There is an old joke about the smallest non-interesting number being interesting in itself (I have heard it attributed to Richard Hamming). This is then used to justify the argument that every number must be interesting. I have always found this induction unsatisfactory.

Here is an attempt at a more precise argument. Consider a set of rules, represented as sentences of some logic. The interesting numbers are then the smallest numbers that are models of some set of sentences. In first-order logic each natural number can be distinguished from every other one, so the sentences true for any natural number will differ from those true for any other, and every number will be interesting.

Now suppose our rules are given in terms of a bounded model of computation, so that only finite sets of properties can be associated with each number, and so that every property can be checked with a bounded amount of some resource (for instance, time or space).

Is every number still interesting with resource-bounded properties?

Edit: to clarify, resource bounds is my focus here. With unbounded resources this devolves into a question about definability and large ordinals, as discussed by Aaron and Kaveh. The idea is that each interesting number should be definable by a sentence that can be checked given a bounded amount of resources. (It might also make sense to allow some finite set of sentences as separate building blocks instead of making them into single sentences via conjunction.)

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    $\begingroup$ IMHO, this is not a soft-question. You are essentially talking about what is called definable elements in logic/model theory. Every element in $N$ is definable, using a single sentence $x=\bar{n}$, where $\bar{n}$ is the term resulting applying $s$ (successor function) $n$-times to $0$. $\endgroup$ – Kaveh Oct 28 '10 at 17:57
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    $\begingroup$ I think the old joke gets formalized into a statement that essentially gives the opposite conclusion: namely, most numbers are Kolmogorov-random. (But "interesting" numbers "should" be highly compressible.) $\endgroup$ – Joshua Grochow Oct 28 '10 at 22:37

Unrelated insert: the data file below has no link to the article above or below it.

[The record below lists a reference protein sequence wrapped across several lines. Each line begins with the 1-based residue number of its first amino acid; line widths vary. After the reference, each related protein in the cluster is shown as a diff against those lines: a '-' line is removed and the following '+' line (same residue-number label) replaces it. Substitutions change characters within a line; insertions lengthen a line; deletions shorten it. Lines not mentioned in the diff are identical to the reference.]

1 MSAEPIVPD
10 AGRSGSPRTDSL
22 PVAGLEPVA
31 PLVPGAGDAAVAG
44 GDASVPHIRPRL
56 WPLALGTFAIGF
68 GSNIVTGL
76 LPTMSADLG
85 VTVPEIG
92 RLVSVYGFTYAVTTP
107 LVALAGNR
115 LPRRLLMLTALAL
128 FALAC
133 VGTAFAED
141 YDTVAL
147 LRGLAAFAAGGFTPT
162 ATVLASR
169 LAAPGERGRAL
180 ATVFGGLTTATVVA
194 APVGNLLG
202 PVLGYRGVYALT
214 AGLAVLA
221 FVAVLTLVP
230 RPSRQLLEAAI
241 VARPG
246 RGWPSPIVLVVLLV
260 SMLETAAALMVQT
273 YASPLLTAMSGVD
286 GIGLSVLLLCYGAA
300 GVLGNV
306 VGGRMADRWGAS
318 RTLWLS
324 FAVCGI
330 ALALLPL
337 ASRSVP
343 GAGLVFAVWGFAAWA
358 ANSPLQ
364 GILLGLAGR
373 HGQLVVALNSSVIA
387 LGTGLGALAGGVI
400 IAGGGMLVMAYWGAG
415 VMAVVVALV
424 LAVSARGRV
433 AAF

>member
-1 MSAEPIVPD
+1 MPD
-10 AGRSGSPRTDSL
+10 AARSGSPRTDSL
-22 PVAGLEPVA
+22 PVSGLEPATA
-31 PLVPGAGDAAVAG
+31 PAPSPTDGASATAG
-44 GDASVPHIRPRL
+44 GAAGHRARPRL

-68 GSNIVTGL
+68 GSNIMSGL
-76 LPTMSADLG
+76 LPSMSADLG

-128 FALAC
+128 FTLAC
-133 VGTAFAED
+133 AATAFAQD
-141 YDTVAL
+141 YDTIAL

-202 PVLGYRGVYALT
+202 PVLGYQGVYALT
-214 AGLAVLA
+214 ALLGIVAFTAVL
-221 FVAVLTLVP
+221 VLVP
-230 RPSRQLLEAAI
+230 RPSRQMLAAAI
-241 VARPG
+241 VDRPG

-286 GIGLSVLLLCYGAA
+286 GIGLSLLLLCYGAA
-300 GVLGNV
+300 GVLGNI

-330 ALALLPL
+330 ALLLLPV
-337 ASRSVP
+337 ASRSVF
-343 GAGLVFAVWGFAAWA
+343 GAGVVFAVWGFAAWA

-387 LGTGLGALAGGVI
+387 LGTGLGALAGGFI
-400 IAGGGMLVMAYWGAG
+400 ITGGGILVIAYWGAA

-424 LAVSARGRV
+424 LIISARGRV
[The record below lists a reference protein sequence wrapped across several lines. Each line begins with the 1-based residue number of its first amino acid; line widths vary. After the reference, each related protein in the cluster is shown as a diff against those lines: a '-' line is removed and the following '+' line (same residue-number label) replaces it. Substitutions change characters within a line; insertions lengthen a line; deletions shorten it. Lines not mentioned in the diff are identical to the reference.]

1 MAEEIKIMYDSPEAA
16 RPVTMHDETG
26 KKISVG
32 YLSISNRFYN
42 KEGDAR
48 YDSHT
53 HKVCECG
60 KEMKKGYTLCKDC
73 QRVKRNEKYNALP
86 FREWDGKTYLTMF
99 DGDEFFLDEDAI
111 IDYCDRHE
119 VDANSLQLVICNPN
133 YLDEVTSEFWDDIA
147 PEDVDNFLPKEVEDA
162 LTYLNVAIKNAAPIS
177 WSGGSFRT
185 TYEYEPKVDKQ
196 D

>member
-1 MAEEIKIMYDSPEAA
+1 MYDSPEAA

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    $\begingroup$ Theorem: All positive integers are boring. Proof by contradiction: Let $n$ be the smallest interesting positive integer. So what? $\endgroup$ – Jeffε Oct 29 '10 at 4:01
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    $\begingroup$ How about defining the interesting numbers as those which has short description, i.e. small Kolmogorov complexity? Then most numbers will be uninteresting (random). $\endgroup$ – Kaveh Oct 29 '10 at 22:01

This might be cheating, because I am reinterpreting your notion of "number" as "countable ordinal." However, there is an extensive theory about exactly what you are asking about in your question -- which ordinals can be defined, with which definition-strengths. I looked at Wikipedia, and the large countable ordinal page has a lot of information. In particular, the "smallest number that is interesting because the system can't even prove it's a number" corresponds to the unrecursable ordinals, if we require nothing other than computability as the resource bound.


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